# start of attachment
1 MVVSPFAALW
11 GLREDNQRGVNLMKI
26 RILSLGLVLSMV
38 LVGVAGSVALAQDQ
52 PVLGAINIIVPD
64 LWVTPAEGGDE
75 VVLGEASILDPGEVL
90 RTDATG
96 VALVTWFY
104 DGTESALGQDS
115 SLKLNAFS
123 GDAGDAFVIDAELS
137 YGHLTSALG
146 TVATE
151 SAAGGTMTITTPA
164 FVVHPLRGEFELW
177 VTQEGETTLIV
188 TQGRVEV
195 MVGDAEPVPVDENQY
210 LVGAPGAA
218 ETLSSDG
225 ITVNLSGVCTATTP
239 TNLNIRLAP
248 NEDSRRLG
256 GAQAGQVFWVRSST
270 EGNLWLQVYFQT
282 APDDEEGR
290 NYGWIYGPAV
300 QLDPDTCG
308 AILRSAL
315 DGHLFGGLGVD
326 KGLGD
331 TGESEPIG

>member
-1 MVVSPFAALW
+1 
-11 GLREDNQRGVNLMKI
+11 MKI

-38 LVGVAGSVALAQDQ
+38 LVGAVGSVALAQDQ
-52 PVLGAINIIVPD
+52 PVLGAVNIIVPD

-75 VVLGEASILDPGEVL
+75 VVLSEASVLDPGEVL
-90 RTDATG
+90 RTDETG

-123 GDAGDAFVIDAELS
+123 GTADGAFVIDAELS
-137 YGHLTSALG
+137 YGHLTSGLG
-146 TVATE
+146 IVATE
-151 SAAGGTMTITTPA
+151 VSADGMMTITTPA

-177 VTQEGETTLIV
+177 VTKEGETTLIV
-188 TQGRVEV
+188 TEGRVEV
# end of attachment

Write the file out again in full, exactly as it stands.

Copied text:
1 MVVSPFAALW
11 GLREDNQRGVNLMKI
26 RILSLGLVLSMV
38 LVGVAGSVALAQDQ
52 PVLGAINIIVPD
64 LWVTPAEGGDE
75 VVLGEASILDPGEVL
90 RTDATG
96 VALVTWFY
104 DGTESALGQDS
115 SLKLNAFS
123 GDAGDAFVIDAELS
137 YGHLTSALG
146 TVATE
151 SAAGGTMTITTPA
164 FVVHPLRGEFELW
177 VTQEGETTLIV
188 TQGRVEV
195 MVGDAEPVPVDENQY
210 LVGAPGAA
218 ETLSSDG
225 ITVNLSGVCTATTP
239 TNLNIRLAP
248 NEDSRRLG
256 GAQAGQVFWVRSST
270 EGNLWLQVYFQT
282 APDDEEGR
290 NYGWIYGPAV
300 QLDPDTCG
308 AILRSAL
315 DGHLFGGLGVD
326 KGLGD
331 TGESEPIG

>member
-1 MVVSPFAALW
+1 
-11 GLREDNQRGVNLMKI
+11 MKI

-38 LVGVAGSVALAQDQ
+38 LVGAVGSVALAQDQ
-52 PVLGAINIIVPD
+52 PVLGAVNIIVPD

-75 VVLGEASILDPGEVL
+75 VVLSEASVLDPGEVL
-90 RTDATG
+90 RTDETG

-123 GDAGDAFVIDAELS
+123 GTADGAFVIDAELS
-137 YGHLTSALG
+137 YGHLTSGLG
-146 TVATE
+146 IVATE
-151 SAAGGTMTITTPA
+151 VSADGMMTITTPA

-177 VTQEGETTLIV
+177 VTKEGETTLIV
-188 TQGRVEV
+188 TEGRVEV